Tez Taylor had to stay on his toes whilst fishing a north west boating lake, tactic which produced two of the lake’s best fish!
Good Fortune at Frimley
22nd November 2017
The odds were against Mark Betteridge on his recent trip to Frimley Pits, little did he know he’d be leaving with a new lake record.
Mark retells his visit; “So, where do I begin? I suppose I will start from when I arrived at Frimley late on Sunday afternoon, but just in time for the 3pm crossing! For people who don’t know, the entrance to Frimley Pits is across a train track, and you can only get across on the hour, every hour, escorted by one of the friendly attendants.
On this occasion, I was half way up the bridge going over the main road and there was an elderly gentleman strolling in the middle of the road, presumably after a heavy weekend. After following him about 20-yards for five minutes, he fell and split his head open. Well, I couldn’t just leave him there and about 30 minutes later I finally had him back on his feet and on his way home.
When I got to the car park at Frimley Pits it was starting to get dark, so I quickly set about a lap of the lake, which was looking bleak after seeing no signs of fish half way round. As I made it round to the back end of the lake I could not believe my eyes! Now, you’re probably thinking I’ve found a load of carp or bubbles. No, it was only the old chap again, laid on the path on the other side of the fence. Well how’s your luck, I spent a further 15-minites of talking to him and someone finally came to his rescue and took him away, hopefully back to the comfort of his home. With that sorted, I carried on around the lake and finished my lap. When I arrived back at my van I got my gear out and decided to head round to the ‘Double Boards’ with my only reason being that the week before I had seen a few fish sheeting up, about 60 yards out in open water.
Darkness was nearly upon me, so I set up two rods identically and cast them to the area I had seen the fish show the week before. The approach was, The Krill straight out the bag and half a 14mm Signature Pop-Up, to help balance the bait. Both rods were presented on my ever-faithful German rig, using a Helicopter set-up. My third rod was cast out around 30-yards to my right. All the rods went down with a donk and I was happy to leave them. With a throwing stick, I baited both areas with washed out Krill boilies which had been soaking for 48-hours. I didn’t want to over do it with about 30 over my two-rod area, then 10 to the single rod. I have found this is a massive edge in the winter as it makes the bait easier for the fish to digest in colder temperatures.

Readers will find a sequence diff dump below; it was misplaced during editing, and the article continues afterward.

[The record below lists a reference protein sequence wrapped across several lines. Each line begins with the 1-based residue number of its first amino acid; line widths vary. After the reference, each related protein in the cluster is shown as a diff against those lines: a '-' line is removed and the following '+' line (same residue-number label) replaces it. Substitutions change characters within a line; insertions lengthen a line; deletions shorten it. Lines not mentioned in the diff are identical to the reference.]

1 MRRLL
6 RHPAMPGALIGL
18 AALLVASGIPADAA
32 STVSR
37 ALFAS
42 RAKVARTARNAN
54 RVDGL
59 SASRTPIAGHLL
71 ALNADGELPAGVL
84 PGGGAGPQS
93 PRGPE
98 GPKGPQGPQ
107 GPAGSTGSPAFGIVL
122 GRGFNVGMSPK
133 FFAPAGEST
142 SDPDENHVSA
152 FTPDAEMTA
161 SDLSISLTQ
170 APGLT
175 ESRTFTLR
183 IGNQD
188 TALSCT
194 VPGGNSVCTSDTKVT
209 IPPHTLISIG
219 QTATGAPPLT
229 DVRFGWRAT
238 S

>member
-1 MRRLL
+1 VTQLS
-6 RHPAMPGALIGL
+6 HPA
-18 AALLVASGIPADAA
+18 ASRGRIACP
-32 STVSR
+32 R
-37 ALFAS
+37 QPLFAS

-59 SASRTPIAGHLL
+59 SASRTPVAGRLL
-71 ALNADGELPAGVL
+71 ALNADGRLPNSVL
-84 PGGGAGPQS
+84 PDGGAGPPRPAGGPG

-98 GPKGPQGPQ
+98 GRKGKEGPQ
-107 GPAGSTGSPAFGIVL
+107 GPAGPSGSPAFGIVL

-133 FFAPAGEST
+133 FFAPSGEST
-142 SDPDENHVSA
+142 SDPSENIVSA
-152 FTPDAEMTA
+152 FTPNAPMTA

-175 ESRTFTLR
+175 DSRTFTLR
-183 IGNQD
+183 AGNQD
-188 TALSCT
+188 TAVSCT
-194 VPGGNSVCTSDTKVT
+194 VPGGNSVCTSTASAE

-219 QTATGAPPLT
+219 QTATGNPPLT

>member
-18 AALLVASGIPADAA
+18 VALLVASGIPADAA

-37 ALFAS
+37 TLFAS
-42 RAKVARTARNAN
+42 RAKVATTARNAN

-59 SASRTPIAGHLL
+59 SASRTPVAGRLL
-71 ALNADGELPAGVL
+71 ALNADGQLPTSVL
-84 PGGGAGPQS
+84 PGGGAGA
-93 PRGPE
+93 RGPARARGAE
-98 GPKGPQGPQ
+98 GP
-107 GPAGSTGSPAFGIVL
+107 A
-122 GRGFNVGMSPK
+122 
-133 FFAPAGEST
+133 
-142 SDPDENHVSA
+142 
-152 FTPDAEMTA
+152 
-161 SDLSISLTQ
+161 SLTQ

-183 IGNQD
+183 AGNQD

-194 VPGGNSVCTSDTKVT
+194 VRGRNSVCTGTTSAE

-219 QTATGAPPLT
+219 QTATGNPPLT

As darkness came, I was slowly dying from man flu. I decided to get in my bag, as it wasn’t really looking great for a bite and with the last fish out over a week ago, I wasn’t too hopeful. At around 7.30pm I received what I thought was a liner on my left-hand rod, the bobbin slowly creeped up and sat motionless right up against the blank. I got out for a closer inspection and as I reached the rod it slowly started to take line, with that I picked the rod up and I was in! At first, I was a bit unsure what was happening, as it was just solid, but after a few seconds it started to move like a typical big fish, with a nodding of the head and heavy lunges.
It did this all the way in, until it reached the marginal shelf where it used its weight to move round to my left. At this point I was bricking it after getting cut off and losing a fish here on my first trip, 3-weeks before. However, on this occasion the fish slowly lifted over the shelf and hit the surface, sitting just out of the reach of the net, holding its ground for a short time, but eventually it rolled over the net cord.
At first, as I pulled the net towards me I thought that it looked like a mid-thirty, but as I turned her on her side it was clear it was a big fish. I made quick phone call to my good mate Ross Jelfs and explained to him I had the biggest UK carp I had ever seen in my net. He asked me straight away, if the fish had a dent in its back, a trait known to belong to ‘Charlie’s Mate’. At this point I couldn’t make it out, so with the fish safely pegged out in the net, I quickly ran next door and asked Mark, who is also a winter ticket holder to come give me a hand.
Back in the swim, we got the weighing equipment ready; I jumped in my waders and got the fish ready to be moved to the weighing station. As soon as I attempted to lift it out the water, it was clear it was not small to say the least! As I laid her down on the mat, I noticed a dent in the back and at that moment I knew it was ‘Charlie’s Mate’. Mark, kindly lifted her on to the scales with a bit of a struggle and the needle shot round to dead on 54lbs. I couldn’t believe it, as there had been a lot of talk about her being over 50lb again, as her last capture was at 48lbs plus in the summer, but 54lbs was massive!
The next bit was a bit scary, as we had to take her back to the water in the retainer while we waited for Marks friend Lee, to come help with the photo. I waited next to the sling, but it was only when we got her back on the mat, that we noticed one of the zips had burst open parting the teeth. This could have been on the way to the water or on the way to the mat, but was not worth thinking about. Imagine a 54lb common swimming away from you!
Thankfully, everything went smoothly on the bank and she behaved herself for the photos until I had to give up; as my wrists felt like they were going to fall off! The rest of the night was quiet, but I didn’t get much sleep as I was buzzing! What an incredible moment at Frimley it was and one that hasn’t quite sunk yet. I’m putting it down to good karma, for helping the old chap that evening!”